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CacheLogic: Another P-Cube?CacheLogic: Another P-Cube?

The startup says its software-based P2P traffic analyzer can compete with hardware-based appliances

July 19, 2004

3 Min Read
CacheLogic: Another P-Cube?

The elevation of P-Cube Inc. to the dizzying heights of Light Reading's Top Ten Private Companies has thrown the spotlight on the recent arrival of a competitor, the U.K.'s CacheLogic Ltd. (see P-Cube Tiptoes Into the Top Ten).

CacheLogic announced its Streamsight 510 last week, but the news got swamped by the results of a survey it conducted with the help of some early customers (see CacheLogic Launches P2P Analyzer). The survey showed that a new generation of protocols has exploded onto the P2P scene, headed by BitTorrent (see P2P Gets Serious).

Like P-Cube and a bunch of other vendors, CacheLogic aims to conduct "deep packet inspection" of traffic. Although this can be used to help service providers deal with P2P traffic, it can also be put to use in more constructive ways. For instance, it can help identify low-hanging fruit [ed. note: was that "deep pocket inspection?] in the form of services that might attract particular types of users.

The big difference between CacheLogic and P-Cube is in how they go about conducting the deep packet inspection.

CacheLogic does it all in software, saying that the P2P market is changing so fast that service providers need to be able to upgrade their analysis tools regularly to be able to identify the latest traffic types. BitTorrent, for instance, is only one of a whole new generation of "swarming" P2P protocols that break up files so they can be downloaded from multiple sites at the same time. A raft of other protocols have emerged, including Chord, Peer Distributed Transfer Protocol (PDTP), and The Circle.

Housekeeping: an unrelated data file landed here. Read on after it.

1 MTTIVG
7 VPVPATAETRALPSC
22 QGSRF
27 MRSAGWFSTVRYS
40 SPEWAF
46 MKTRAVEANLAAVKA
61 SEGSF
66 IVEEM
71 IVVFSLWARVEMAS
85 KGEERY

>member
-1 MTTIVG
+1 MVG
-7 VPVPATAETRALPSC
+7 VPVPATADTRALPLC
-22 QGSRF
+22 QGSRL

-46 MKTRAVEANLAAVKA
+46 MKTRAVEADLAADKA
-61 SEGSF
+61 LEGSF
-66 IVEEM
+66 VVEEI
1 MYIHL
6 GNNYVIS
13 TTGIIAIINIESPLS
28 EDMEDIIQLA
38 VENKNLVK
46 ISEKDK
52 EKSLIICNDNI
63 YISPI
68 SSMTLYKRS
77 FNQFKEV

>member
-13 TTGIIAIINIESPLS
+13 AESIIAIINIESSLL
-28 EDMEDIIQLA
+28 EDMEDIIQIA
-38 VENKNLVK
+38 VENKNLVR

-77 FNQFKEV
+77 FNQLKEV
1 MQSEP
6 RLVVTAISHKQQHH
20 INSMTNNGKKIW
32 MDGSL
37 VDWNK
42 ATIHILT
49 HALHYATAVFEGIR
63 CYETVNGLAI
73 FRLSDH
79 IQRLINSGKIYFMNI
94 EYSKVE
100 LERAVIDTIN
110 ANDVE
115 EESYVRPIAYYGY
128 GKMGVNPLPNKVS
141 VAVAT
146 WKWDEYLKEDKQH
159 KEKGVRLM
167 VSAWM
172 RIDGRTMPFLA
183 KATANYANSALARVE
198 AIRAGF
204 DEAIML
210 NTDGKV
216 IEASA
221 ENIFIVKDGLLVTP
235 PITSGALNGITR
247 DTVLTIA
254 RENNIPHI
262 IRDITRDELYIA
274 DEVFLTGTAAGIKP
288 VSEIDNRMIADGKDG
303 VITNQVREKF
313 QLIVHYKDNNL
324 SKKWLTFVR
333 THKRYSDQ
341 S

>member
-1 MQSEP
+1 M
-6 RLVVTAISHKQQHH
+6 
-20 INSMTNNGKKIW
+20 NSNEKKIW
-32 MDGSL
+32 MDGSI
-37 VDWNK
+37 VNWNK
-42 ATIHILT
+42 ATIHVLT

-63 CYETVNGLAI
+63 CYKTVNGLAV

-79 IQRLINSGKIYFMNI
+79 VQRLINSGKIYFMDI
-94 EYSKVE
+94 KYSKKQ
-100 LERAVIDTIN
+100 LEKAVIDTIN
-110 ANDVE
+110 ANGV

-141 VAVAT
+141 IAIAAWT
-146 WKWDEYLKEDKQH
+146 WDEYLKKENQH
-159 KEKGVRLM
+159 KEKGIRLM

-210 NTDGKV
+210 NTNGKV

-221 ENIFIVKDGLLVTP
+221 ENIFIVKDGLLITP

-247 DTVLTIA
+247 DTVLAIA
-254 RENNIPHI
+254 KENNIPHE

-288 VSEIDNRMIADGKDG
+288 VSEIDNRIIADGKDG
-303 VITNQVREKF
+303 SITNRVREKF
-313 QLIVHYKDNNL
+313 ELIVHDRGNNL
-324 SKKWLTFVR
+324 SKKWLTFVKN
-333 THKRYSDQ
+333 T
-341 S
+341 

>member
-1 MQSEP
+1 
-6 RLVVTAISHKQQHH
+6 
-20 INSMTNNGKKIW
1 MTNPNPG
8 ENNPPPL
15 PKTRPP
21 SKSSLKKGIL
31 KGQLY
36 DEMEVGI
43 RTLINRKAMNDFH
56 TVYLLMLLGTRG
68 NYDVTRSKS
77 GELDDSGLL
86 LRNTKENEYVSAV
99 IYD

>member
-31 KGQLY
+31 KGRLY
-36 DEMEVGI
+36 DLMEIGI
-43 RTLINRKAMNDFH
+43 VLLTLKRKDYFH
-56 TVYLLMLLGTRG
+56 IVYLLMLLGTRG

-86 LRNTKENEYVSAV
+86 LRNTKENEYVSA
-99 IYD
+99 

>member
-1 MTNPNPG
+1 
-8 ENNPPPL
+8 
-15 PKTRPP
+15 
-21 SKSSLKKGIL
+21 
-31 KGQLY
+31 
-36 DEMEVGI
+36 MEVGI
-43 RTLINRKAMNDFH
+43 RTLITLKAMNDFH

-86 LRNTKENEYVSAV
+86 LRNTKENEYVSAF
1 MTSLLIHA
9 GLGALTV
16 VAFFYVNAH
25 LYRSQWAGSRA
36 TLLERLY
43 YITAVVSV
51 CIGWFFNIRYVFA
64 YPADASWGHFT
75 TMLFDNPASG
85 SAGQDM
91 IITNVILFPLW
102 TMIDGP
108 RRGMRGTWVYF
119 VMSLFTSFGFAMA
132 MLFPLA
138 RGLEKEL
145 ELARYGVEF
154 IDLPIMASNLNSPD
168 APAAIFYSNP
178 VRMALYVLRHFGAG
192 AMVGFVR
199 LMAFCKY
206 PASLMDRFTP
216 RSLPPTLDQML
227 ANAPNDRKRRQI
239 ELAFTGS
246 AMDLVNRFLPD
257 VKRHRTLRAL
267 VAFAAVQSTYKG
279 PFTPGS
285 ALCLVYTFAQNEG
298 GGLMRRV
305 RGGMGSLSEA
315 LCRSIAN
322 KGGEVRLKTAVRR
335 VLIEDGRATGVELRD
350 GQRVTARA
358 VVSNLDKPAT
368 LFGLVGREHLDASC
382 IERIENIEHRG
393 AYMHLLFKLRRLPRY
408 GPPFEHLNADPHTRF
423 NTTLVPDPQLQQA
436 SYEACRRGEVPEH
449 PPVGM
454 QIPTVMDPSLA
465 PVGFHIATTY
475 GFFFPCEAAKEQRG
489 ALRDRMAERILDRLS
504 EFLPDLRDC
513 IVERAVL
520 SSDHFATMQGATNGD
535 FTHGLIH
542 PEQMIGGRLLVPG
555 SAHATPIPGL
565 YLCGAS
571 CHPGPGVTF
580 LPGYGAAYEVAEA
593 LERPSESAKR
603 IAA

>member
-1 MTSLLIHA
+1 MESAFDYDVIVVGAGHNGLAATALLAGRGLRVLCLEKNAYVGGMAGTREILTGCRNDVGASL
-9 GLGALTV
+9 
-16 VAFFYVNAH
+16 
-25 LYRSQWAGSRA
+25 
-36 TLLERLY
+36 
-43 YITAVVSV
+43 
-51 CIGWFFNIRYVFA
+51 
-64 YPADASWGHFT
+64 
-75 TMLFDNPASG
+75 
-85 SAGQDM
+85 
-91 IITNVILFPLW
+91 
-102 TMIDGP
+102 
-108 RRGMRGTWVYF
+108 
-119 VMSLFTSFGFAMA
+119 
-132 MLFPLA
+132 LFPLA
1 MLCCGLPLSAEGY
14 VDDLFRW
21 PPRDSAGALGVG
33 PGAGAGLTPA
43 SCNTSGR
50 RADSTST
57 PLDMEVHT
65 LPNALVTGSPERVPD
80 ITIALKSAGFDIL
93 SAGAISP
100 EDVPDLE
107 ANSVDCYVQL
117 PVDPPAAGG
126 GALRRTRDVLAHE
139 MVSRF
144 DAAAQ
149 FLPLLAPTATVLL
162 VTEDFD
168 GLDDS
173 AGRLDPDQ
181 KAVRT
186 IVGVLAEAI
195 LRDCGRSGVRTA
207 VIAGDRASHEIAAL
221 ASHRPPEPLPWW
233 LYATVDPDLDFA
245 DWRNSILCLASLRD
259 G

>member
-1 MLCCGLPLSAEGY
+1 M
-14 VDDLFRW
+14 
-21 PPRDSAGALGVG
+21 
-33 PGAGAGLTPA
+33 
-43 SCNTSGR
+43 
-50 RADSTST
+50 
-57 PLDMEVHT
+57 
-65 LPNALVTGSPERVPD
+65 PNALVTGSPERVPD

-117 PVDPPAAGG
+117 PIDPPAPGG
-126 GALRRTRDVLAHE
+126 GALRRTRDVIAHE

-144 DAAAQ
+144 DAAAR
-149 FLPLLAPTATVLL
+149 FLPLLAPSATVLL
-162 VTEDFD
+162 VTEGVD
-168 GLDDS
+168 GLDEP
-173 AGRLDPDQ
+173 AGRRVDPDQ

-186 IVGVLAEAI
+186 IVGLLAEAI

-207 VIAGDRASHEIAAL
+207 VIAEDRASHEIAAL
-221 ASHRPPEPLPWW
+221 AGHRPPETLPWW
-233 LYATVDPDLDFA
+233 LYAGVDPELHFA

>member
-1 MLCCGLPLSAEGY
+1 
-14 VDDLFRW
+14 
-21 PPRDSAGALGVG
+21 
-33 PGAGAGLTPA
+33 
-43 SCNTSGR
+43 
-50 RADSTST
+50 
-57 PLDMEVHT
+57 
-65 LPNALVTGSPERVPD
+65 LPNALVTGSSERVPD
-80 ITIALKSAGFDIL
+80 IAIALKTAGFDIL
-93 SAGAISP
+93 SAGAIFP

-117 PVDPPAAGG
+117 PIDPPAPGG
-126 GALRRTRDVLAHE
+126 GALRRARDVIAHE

P-Cube takes the view that deep packet inspection has to be done in hardware to be able to analyze flows in carrier networks that can run into multiple megabits per second. Milind Gadekar, P-Cube's marketing VP claims to have tests results indicating that other software-based appliances from Allot Communications and Packeteer Inc. (Nasdaq: PKTR) run out of gas at 300 to 400 Mbit/s. "Given megabit speeds, we just don't see how a software solution would work," he says. (Allot and Packeteer, however, primarily target enterprise networks.)

This view is shared by Benoit Legault, marketing VP of Ellacoya Networks Inc., who says that custom-built hardware is "an absolute requirement" for carrier networks. Legault also notes that shaping traffic at such speeds, something that Ellacoya and P-Cube do, is even more challenging.

Andrew Parker, CacheLogic's CTO, says its Streamsight 510 has already proved that it can analyze traffic flows of up to 1 Gbit/s, in the trials with early customers -- Tier 1 and 2 ISPs -- that generated the previously mentioned survey results. It's also worth pointing out CacheLogic's heritage: It was spun out from Zeus Technology, a company that got a reputation for having the highest performance Web server software.

CacheLogic's first products aimed to help service providers manage P2P traffic on their networks by caching it (see Caching In on P2P). As noted, the Streamsight 510 aims to be more constructive, by helping network operators identify potential services they could offer different user types. In order to do this, it can associate applications with subscribers, a feat that both Ellacoya and P-Cube also claim to be able to do.

— Peter Heywood, Founding Editor, Light Reading

For more on this topic, check out:

For further education, visit the archives of related Light Reading Webinars:

  • Coming to Grips With Peer-to-Peer Traffic

  • Controlling P2P: Who’s Stealing Your Bandwidth?

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